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Black holes swarm in the core of a globular cluster
Astronomers have looked at the nearby globular cluster NGC 6397 and found that, instead of a single massive black hole in its core, it's likely to have dozens or even hundreds of smaller black holes swarming around in its center.
Black holes play an astrophysically important role in the birth and lives of galaxies, stars, and other objects. We know of two flavors of black holes: Stellar-mass ones, from a few up to a few dozen times the mass of a star that are created when massive stars explode, and supermassive ones from 100,000 up to billions of times the Sun's mass that reside in the centers of galaxies.
That's a pretty big gap in mass between the two! Astronomers think there's a third kind, called intermediate mass black holes (or IMBHs) that go from around 100 to 100,000 solar masses, that fills that gap. The problem is the evidence for these is scarce. Only a few candidates have been found, including when they tear a star to shreds, when they flee from the centers of dwarf galaxies, or even when they form and shake the fabric of spacetime.
One place to look for them is in the centers of globular clusters, roughly spherical collections of hundreds of thousands of stars bound together by their mutual gravity. They tend to be only a few dozen light years across, so the stars are very densely packed.
That means stars in these clusters pass by each other pretty closely all the time, and when they do an interesting thing happens: The more massive of the two tends to drop closer to the cluster center, and the lighter one moves outward. Over time, this means a lot of the more massive stars are in the cluster core.
That can naturally lead to an IMBH in the cluster center. A truly massive star might merge with other stars on its way down, and once it settles into the very center it can explode, creating a decently massive black hole. This then feeds on other stars or black holes as they fall into it, creating an IMBH. Or it's possible regular black holes just fall to the center and eventually merge, growing into a single IMBH.
On the other hand, it's also possible that the very center of the cluster has lots of smaller, stellar-mass black holes and other dark objects like white dwarfs and neutron stars orbiting around — all the results of stars having reached the ends of their lives — spread out in a volume of space much larger than what an IMBH would occupy.
Finding evidence for this is hard, though. One way is to look at the orbits of the stars in the cluster. They all orbit the center of the collection, and if there's a single black hole there their orbits will be slightly different than if, say, there's a bigger, more diffuse collection of smaller black holes there.
This requires incredibly precise measurements of the stars in the cluster, though, and until recently this wasn't possible. A pair of astronomers has undertaken the task. They looked at NGC 6397, a globular in the constellation of Ara. It's the second closest one to Earth at a distance of about 7,800 light years, so stellar motions are easier to measure. It's also relaxed, the odd term astronomers use to mean that the stars in it have had a long time and lots of chances to interact with other, such that massive stars can fall to the center. They observed the stars using Hubble, Gaia, and the Very Large Telescope to look at how the stars have moved over time, and to calculate their orbits.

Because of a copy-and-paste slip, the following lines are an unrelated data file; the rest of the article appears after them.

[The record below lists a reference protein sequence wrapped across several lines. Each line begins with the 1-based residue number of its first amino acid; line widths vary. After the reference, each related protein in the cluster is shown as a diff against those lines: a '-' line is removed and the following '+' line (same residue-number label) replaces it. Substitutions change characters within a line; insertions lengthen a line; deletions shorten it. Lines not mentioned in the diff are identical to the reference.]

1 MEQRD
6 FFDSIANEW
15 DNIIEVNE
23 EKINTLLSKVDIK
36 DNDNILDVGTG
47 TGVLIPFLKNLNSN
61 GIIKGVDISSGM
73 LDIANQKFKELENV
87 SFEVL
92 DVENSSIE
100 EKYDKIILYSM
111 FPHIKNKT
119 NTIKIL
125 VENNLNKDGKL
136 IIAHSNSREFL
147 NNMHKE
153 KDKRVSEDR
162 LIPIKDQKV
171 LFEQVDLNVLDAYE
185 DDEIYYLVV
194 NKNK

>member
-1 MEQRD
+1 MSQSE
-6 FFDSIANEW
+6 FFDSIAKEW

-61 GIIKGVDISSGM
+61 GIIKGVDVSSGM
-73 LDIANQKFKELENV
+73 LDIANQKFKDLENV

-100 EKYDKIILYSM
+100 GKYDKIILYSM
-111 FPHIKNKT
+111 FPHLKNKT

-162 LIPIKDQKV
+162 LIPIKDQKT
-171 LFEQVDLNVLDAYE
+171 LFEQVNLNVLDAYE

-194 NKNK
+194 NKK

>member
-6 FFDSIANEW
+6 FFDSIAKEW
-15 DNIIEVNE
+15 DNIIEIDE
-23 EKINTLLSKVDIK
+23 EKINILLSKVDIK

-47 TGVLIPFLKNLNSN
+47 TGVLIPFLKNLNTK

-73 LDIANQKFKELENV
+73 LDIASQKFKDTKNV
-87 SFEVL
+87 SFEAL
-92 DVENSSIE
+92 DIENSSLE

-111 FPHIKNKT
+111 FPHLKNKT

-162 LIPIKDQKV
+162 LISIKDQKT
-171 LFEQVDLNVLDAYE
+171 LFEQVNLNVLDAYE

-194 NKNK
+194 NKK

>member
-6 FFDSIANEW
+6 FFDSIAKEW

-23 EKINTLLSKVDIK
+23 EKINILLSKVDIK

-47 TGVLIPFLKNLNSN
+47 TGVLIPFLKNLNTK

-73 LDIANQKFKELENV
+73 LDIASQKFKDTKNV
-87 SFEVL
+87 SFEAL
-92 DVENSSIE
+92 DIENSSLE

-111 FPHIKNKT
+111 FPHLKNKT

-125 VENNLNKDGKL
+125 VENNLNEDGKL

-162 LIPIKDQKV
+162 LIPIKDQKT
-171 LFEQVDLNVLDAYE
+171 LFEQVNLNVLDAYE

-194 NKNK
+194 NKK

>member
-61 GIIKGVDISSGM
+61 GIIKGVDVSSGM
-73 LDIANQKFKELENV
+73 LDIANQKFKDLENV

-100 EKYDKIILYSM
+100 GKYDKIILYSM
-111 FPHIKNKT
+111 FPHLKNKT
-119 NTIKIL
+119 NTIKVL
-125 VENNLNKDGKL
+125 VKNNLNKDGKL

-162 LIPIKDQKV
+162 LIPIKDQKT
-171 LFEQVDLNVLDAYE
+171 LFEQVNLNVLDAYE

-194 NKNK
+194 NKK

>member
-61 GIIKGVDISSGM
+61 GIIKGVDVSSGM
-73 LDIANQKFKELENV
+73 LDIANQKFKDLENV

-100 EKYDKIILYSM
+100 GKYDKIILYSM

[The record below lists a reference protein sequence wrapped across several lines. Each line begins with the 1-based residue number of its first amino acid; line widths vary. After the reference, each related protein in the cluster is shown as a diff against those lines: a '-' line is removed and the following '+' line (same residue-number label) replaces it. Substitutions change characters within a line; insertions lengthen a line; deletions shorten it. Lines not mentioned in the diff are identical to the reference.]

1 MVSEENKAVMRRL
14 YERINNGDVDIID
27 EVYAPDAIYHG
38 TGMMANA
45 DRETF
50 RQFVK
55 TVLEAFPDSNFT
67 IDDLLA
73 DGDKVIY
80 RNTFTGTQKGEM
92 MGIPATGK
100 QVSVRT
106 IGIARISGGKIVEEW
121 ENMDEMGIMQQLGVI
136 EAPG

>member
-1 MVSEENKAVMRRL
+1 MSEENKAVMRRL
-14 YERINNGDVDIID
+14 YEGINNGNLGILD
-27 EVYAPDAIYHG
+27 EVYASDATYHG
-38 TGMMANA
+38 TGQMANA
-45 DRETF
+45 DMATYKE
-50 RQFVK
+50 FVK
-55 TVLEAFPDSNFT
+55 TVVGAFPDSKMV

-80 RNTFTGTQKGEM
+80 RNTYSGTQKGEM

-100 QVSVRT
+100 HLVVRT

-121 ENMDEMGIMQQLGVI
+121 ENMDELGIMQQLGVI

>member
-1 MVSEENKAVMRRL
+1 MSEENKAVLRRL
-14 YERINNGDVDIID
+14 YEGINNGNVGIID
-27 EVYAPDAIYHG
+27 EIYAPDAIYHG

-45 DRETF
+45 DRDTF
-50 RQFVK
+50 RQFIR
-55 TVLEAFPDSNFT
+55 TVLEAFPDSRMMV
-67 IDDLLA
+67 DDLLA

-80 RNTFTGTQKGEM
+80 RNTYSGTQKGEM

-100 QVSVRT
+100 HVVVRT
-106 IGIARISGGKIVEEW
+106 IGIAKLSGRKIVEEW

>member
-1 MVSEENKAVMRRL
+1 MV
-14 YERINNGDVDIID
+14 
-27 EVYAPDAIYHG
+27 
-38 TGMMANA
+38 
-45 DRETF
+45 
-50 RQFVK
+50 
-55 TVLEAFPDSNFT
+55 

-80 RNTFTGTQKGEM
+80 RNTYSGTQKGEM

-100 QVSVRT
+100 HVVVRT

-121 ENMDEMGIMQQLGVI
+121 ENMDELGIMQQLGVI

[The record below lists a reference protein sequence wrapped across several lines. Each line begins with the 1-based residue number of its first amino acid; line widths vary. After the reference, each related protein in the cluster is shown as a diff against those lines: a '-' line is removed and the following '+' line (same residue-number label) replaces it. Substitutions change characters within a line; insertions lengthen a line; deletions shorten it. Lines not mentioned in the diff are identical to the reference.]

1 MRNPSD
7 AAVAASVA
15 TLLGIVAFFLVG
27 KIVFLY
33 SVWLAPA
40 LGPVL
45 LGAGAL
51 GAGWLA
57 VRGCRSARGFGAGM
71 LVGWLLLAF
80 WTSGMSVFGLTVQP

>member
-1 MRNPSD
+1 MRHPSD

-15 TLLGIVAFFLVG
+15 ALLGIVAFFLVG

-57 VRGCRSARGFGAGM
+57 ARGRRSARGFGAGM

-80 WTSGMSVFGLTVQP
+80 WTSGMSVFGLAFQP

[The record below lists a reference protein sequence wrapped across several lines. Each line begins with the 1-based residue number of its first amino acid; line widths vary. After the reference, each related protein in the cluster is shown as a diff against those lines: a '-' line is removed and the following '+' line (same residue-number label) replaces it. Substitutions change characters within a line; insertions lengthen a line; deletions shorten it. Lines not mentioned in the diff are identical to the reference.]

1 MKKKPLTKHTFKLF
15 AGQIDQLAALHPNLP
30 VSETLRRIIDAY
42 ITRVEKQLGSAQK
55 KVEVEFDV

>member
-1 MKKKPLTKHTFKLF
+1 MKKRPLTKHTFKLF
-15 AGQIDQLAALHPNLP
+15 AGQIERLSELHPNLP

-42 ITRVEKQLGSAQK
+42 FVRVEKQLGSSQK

They then ran a bunch of statistical computer models simulations to see what the orbits should look like if there's an IMBH in the center of NGC 6397 versus a cloud of black holes.
They found that it's possible there's an IMBH there, somewhere from roughly 500 – 650 times the mass of the Sun. While their orbital calculations allow for this, realistically speaking though it's unlikely. As black holes merge to form a bigger black hole they blast out energy in the form of gravitational waves. This can give a kick to the resulting black hole, acting like a rocket, giving it a pretty big velocity. They found that anything less than about 1,000 times the Sun's mass should have received enough energy to leave the cluster entirely!
That leaves a swarm of dark objects as the culprit shaping the stars' orbits. Their models indicate this is a much better fit. They found that a mass equaling about 1-2% of the cluster's total mass — equivalent to about 1,000–2,000 times the Sun's mass — spread out over spherical volume about half a light year would explain the orbital configurations they see in the cluster stars.
That's a tight fit. The nearest star to the Sun is Alpha Centauri, 4.37 light years from us, but a globular core would have thousands of stars in that same volume!
They expect that about half of those objects would be stellar mass black holes, with roughly 4/5 of the rest being white dwarfs and 1/5 neutron stars.
This would make the center of NGC 6397 the graveyard of stars, the ghosts of their previous selves still haunting the core.
It's possible that this is the case for many globular clusters, though that will take further observations to ascertain. And it leaves us with a weird problem: We know IMBHs should exist, there's no real reason we can think of that they shouldn't, and yet actually finding them is turning out to be difficult.
It looks like we can scratch NGC 6397 from that list. Happily, there's still a whole Universe around us to search. If they're out there, it's a good bet we'll find them.